Oh, there are things that make things different, I know. The way women and women’s bodies are sexualized, in a way that men and men’s bodies are not, for a start. And these things are important, and should be talked about. But that doesn’t change the fact that we’re all living in the patriarchy. The stereotypes will be different; the fact of its existance will be the same.

So, does the patriarchy influence your decision to do – well, just about anything? Probably. For instance, I chose to study maths at university, partly because that’s what I was good at, and partly, to be honest, because I liked the idea of being one of those shocking women who can count. The patriarchy sure as hell influenced that choice. I wouldn’t even bother wondering whether it did. It’s pretty fucking obvious.

We could speculate as to whether I’d have made that choice if the patriarchy hadn’t got involved, but, really, that’s ultimately pointless. Let’s work with what we’ve got: the patriarchy, and a choice. That one influences the other does not make it any less valid.

Paraphrasing Philip Pullman, “we are all subject to the Patriarchy. But we must all act as if we are not, or die of despair.”**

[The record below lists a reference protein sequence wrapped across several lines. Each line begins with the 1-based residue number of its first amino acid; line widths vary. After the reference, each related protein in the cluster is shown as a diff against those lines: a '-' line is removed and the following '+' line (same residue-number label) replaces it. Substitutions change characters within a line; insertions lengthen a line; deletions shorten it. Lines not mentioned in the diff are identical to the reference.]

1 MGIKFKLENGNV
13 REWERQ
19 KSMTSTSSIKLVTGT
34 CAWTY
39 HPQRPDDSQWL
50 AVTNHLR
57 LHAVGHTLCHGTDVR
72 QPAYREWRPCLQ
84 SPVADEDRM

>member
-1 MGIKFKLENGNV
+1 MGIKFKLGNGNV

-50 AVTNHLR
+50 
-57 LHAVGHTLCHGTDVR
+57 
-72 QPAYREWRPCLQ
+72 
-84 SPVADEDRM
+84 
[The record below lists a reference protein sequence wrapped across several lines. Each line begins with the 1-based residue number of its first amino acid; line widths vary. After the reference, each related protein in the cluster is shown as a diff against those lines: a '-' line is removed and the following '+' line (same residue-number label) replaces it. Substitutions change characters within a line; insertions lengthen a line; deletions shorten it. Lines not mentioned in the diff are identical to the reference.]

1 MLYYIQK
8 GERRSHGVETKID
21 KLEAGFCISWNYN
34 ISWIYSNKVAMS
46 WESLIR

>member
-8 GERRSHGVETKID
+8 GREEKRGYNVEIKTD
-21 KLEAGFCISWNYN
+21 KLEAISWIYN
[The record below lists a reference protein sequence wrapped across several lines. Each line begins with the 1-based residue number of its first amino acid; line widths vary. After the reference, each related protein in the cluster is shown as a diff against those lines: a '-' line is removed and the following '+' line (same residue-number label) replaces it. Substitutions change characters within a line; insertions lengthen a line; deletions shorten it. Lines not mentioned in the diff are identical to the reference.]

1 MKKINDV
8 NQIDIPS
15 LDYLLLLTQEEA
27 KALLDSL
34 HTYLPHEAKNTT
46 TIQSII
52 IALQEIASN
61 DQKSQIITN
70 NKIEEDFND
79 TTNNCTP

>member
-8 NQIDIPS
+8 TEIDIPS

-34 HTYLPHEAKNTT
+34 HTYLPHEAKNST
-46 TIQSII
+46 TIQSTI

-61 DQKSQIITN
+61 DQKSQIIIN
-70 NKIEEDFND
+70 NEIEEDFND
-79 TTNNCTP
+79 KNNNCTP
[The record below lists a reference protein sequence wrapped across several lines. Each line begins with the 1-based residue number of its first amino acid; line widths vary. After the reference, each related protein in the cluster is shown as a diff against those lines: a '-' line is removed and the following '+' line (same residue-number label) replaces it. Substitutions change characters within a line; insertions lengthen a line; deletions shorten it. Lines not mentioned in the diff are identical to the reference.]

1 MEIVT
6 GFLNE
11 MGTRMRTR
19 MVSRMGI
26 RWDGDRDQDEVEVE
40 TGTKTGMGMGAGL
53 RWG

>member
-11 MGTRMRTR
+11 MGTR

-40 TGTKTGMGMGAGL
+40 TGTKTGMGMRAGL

Shorter Rachel: do you actually have a choice, or do you just think you do, because the patriarchy has brainwashed you?

Yes, you have a choice. Perhaps it’s not the same one you would have made in happyland, and perhaps – no, probably – the patriarchy did make you do it, but whatever you choose is still a valid choice, and it’s still yours.


* original quote from Animal Farm;

For once Benjamin consented to break his rule, and he read out to her what was written on the wall. There was nothing there now except a single Commandment. It ran:

ALL ANIMALS ARE EQUAL

BUT SOME ANIMALS ARE MORE EQUAL THAN OTHERS


**original quote from Northern Lights;

“You speak of destiny,” he said, “as if it was fixed. And I ain’t sure I like that any more than a war I’m enlisted in without knowing about it. Where’s my free will, if you please? And this child seems to me to have more free will than anyone I ever met. Are you telling me that she’s just some kind of clockwork toy wound up and set going on a course she can’t change?”

“We are all subject to the fates. But we must all act as if we are not,” said the witch, “or die of despair.”

Advertisements
2 Comments leave one →
  1. lilyanneporter permalink
    March 1, 2010 9:52 pm

    I have to think about this more, but I like what you wrote.

  2. March 2, 2010 4:20 pm

    Thank you. That’s possibly the best comment I could’ve hoped for 🙂

Leave a Reply

Fill in your details below or click an icon to log in:

WordPress.com Logo

You are commenting using your WordPress.com account. Log Out / Change )

Twitter picture

You are commenting using your Twitter account. Log Out / Change )

Facebook photo

You are commenting using your Facebook account. Log Out / Change )

Google+ photo

You are commenting using your Google+ account. Log Out / Change )

Connecting to %s

%d bloggers like this: